Vegetation and environment change mutually during secondary succession, yet the idiosyncrasies of the vegetation effect on the understorey environment are poorly understood. To test whether the successional understorey environment changes predictably and is shaped by the structure and seasonality of tropical dry forests, we estimated basal area and vegetation cover, and measured understorey temperature, light and moisture conditions, in 17 plots forming a 60-y chronosequence and a mature forest. Light and air and soil temperature decreased with time (75-15% of open-sky radiation, 31.7-29.3 °C, and +2.5 °C to -0.5 °C relative to ambient, respectively), whereas relative humidity increased (67-74%). Soil water availability increased with early-successional development (-45 to -1 kPa) but decreased afterwards (to -18 kPa). The first axis of a PCA of the rainy-season environment explained 60% of the variation and was strongly related to air temperature and relative humidity. During tropical dry-forest succession, such factors may be more important than light, the reduction in which is not extreme compared with taller and more vertically stratified wet forests. Seasonality significantly affected the successional environmental gradients, which were marked mainly during the wet season. Environmental heterogeneity was higher in the wet than in the dry season, and larger for resources (light and water) than for conditions (temperature and humidity). The wet-season increase in environmental heterogeneity potentially creates differential growing scenarios; the environmental harshness of the dry season would mostly challenge seedling survival.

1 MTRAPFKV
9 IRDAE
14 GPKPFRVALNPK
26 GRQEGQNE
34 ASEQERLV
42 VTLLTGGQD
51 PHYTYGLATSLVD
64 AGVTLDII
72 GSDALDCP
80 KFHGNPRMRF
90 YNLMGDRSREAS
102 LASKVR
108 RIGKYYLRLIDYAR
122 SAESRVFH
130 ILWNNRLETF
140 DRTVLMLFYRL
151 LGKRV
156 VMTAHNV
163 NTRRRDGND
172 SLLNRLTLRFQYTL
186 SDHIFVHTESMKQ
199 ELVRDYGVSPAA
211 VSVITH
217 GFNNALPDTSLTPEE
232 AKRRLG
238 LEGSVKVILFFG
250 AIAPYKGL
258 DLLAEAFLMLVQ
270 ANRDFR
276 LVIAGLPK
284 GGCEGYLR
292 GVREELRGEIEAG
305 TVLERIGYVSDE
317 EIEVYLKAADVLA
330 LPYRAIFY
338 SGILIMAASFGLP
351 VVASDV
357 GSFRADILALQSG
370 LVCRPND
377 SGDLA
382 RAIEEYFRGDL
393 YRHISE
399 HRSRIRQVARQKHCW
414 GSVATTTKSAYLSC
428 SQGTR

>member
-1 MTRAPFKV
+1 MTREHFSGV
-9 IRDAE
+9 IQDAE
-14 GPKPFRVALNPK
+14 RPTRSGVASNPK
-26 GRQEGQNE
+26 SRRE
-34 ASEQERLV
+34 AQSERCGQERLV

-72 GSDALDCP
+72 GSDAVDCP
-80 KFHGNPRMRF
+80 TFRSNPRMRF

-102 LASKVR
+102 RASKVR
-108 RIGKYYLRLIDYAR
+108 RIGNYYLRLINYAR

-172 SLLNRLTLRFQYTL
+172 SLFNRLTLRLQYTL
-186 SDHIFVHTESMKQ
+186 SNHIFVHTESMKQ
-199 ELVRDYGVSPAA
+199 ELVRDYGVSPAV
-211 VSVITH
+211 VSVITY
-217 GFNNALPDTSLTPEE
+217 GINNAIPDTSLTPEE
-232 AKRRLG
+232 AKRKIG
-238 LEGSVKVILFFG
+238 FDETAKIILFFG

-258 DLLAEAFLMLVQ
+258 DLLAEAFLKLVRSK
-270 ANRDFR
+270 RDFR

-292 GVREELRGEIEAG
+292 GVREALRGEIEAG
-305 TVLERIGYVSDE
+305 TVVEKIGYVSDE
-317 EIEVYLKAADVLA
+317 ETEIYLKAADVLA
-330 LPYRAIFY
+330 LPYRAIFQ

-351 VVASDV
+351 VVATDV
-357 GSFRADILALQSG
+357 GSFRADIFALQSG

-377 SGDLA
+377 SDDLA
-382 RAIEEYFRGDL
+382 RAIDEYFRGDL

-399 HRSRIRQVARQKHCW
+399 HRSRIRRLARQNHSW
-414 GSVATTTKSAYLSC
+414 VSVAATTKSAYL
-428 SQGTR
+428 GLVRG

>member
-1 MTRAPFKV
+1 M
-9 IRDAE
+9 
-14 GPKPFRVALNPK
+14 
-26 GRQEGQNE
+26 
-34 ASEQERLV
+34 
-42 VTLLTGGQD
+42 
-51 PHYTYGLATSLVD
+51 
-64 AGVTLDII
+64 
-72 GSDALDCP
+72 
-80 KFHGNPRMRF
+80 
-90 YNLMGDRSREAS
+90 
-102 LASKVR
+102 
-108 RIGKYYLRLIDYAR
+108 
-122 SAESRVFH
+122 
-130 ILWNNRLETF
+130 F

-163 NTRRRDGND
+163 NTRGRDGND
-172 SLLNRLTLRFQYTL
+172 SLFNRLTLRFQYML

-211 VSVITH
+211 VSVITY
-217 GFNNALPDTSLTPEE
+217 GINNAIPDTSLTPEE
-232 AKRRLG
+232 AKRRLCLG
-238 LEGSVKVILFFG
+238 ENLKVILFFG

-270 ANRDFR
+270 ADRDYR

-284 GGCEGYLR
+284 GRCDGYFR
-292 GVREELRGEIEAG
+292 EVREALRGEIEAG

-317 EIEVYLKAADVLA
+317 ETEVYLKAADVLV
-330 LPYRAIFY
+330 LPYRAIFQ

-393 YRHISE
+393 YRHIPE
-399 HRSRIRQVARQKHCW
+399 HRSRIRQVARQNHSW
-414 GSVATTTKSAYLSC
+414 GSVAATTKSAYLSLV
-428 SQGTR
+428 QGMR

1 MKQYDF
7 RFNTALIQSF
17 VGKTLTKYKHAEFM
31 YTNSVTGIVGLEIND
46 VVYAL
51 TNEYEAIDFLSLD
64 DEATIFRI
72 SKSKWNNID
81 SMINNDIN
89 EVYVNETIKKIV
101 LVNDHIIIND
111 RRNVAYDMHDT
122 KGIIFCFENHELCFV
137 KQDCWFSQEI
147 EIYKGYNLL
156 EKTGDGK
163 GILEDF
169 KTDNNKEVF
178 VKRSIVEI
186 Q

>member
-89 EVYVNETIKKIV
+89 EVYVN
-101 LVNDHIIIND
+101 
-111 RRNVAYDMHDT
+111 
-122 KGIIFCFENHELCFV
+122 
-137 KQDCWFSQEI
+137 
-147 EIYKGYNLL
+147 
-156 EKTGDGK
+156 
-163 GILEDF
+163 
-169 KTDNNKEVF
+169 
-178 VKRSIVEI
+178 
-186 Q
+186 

Pathways, mechanisms and predictability of vegetation change during tropical dry forest succession
    Lebrija Trejos, E.E. ; Meave, J. ; Poorter, L. ; Pérez- García, E.A. ; Bongers, F. - \ 2010
    Perspectives in plant ecology, evolution and systematics 12 (2010)4. - ISSN 1433-8319 - p. 267 - 275.
    intermediate disturbance hypothesis - rain-forests - secondary forests - species composition - plant-communities - central amazonia - dynamics - competition - diversity - chronosequence
    The development of forest succession theory has been based on studies in temperate and tropical wet forests. As rates and pathways of succession vary with the environment, advances in successional theory and study approaches are challenged by controversies derived from such variation and by the scarcity of studies in other ecosystems. During five years, we studied development pathways and dynamics in a chronosequence spanning from very early to late successional stages (ca. 1–60 years) in a tropical dry forest of Mexico. We (1) contrasted dynamic pathways of change in structure, diversity, and species composition with static, chronosequence-based trends, (2) examined how structure and successional dynamics of guilds of trees shape community change, and (3) assessed the predictability of succession in this system. Forest diversity and structure increased with time but tree density stabilized early in succession. Dynamic pathways matched chronosequence trends. Succession consisted of two tree-dominated phases characterized by the development and dynamics of a pioneer and a mature forest species guild, respectively. Pioneer species dominated early recruitment (until ca. 10 years after abandonment), and declined before slower growing mature-forest species became dominant or reached maximum development rates (after 40–45 years). Pioneers promoted their replacement early in succession, while mature-forest species recruited and grew constantly throughout the process, with their lowest mortality coinciding with the peak of pioneer abundance. In contrast to prevailing stochastic views, we observed an orderly, community driven series of changes in this dry forest secondary succession. Chronosequences thus represent a valuable approach for revealing system-specific successional pathways, formulating hypotheses on causes and mechanisms and, in combination with repeated sampling, evaluating the effects of vegetation dynamics in pathway variation.
    Vegetation Heterogeneity and Life-Strategy Diversity in the Flora of the Heterogeneous Landscape of Niznada, Oaxaca, Mexico
    Pérez-Garcia, E.A. ; Meave, J. ; Villaseñor, J.L. ; Gallardo-Cruz, J.A. ; Lebrija Trejos, E.E. - \ 2010
    Folia Geobotanica 45 (2010)2. - ISSN 1211-9520 - p. 143 - 161.
    plant diversity - southern mexico - forest - forms - gradient - physiognomy - tehuantepec - savannas - montane